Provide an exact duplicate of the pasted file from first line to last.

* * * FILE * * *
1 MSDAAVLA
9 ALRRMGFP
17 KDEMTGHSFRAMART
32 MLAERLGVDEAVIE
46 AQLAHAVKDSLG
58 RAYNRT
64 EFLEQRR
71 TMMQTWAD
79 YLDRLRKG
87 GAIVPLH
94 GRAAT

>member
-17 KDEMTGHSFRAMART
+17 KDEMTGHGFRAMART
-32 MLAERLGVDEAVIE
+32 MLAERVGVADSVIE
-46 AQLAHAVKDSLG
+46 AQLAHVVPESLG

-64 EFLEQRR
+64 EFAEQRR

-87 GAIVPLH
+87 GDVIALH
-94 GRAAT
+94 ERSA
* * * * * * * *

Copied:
1 MSDAAVLA
9 ALRRMGFP
17 KDEMTGHSFRAMART
32 MLAERLGVDEAVIE
46 AQLAHAVKDSLG
58 RAYNRT
64 EFLEQRR
71 TMMQTWAD
79 YLDRLRKG
87 GAIVPLH
94 GRAAT

>member
-17 KDEMTGHSFRAMART
+17 KDEMTGHGFRAMART
-32 MLAERLGVDEAVIE
+32 MLAERVGVADSVIE
-46 AQLAHAVKDSLG
+46 AQLAHVVPESLG

-64 EFLEQRR
+64 EFAEQRR

-87 GAIVPLH
+87 GDVIALH
-94 GRAAT
+94 ERSA